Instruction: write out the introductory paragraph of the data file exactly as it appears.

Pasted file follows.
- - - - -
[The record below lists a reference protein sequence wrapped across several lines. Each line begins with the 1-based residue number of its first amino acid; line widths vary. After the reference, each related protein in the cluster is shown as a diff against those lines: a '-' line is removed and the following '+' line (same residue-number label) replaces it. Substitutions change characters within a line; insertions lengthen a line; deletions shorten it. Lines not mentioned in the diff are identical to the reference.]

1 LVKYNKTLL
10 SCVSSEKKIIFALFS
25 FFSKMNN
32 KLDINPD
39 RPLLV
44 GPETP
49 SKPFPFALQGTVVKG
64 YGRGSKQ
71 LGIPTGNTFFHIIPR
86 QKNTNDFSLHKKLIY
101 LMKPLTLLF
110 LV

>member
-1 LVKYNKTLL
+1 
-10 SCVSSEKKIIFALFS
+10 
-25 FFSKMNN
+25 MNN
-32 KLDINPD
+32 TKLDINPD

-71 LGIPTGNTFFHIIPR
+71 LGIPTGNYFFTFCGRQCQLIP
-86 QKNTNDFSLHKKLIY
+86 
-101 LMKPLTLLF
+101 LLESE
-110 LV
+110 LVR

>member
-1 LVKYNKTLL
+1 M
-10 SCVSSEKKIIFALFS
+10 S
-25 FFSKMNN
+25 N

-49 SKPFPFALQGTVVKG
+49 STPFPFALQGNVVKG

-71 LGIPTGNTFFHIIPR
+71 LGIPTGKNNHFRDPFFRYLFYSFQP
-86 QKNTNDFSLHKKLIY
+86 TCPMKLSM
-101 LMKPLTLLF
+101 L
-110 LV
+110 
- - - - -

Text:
[The record below lists a reference protein sequence wrapped across several lines. Each line begins with the 1-based residue number of its first amino acid; line widths vary. After the reference, each related protein in the cluster is shown as a diff against those lines: a '-' line is removed and the following '+' line (same residue-number label) replaces it. Substitutions change characters within a line; insertions lengthen a line; deletions shorten it. Lines not mentioned in the diff are identical to the reference.]